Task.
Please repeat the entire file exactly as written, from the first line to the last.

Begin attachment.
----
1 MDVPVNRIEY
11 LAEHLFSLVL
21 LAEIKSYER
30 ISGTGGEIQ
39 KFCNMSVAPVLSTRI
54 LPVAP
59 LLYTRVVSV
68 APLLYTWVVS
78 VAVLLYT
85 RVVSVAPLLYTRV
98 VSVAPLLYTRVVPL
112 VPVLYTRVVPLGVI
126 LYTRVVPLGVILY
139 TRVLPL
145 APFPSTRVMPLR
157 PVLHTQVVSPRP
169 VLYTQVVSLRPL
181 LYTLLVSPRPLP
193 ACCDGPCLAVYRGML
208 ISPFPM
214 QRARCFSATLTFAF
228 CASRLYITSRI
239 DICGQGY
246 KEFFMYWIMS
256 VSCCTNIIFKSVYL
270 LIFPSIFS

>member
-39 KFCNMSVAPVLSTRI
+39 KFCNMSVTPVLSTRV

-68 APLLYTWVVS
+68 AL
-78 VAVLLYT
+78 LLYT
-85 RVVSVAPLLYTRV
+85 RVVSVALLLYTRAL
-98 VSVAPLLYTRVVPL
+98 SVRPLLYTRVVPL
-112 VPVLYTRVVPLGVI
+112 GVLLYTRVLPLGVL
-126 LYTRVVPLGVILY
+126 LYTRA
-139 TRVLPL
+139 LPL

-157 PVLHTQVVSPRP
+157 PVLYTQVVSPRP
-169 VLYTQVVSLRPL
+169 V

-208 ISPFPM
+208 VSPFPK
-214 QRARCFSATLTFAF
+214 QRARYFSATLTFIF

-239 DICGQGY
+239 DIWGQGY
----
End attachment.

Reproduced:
1 MDVPVNRIEY
11 LAEHLFSLVL
21 LAEIKSYER
30 ISGTGGEIQ
39 KFCNMSVAPVLSTRI
54 LPVAP
59 LLYTRVVSV
68 APLLYTWVVS
78 VAVLLYT
85 RVVSVAPLLYTRV
98 VSVAPLLYTRVVPL
112 VPVLYTRVVPLGVI
126 LYTRVVPLGVILY
139 TRVLPL
145 APFPSTRVMPLR
157 PVLHTQVVSPRP
169 VLYTQVVSLRPL
181 LYTLLVSPRPLP
193 ACCDGPCLAVYRGML
208 ISPFPM
214 QRARCFSATLTFAF
228 CASRLYITSRI
239 DICGQGY
246 KEFFMYWIMS
256 VSCCTNIIFKSVYL
270 LIFPSIFS

>member
-39 KFCNMSVAPVLSTRI
+39 KFCNMSVTPVLSTRV

-68 APLLYTWVVS
+68 AL
-78 VAVLLYT
+78 LLYT
-85 RVVSVAPLLYTRV
+85 RVVSVALLLYTRAL
-98 VSVAPLLYTRVVPL
+98 SVRPLLYTRVVPL
-112 VPVLYTRVVPLGVI
+112 GVLLYTRVLPLGVL
-126 LYTRVVPLGVILY
+126 LYTRA
-139 TRVLPL
+139 LPL

-157 PVLHTQVVSPRP
+157 PVLYTQVVSPRP
-169 VLYTQVVSLRPL
+169 V

-208 ISPFPM
+208 VSPFPK
-214 QRARCFSATLTFAF
+214 QRARYFSATLTFIF

-239 DICGQGY
+239 DIWGQGY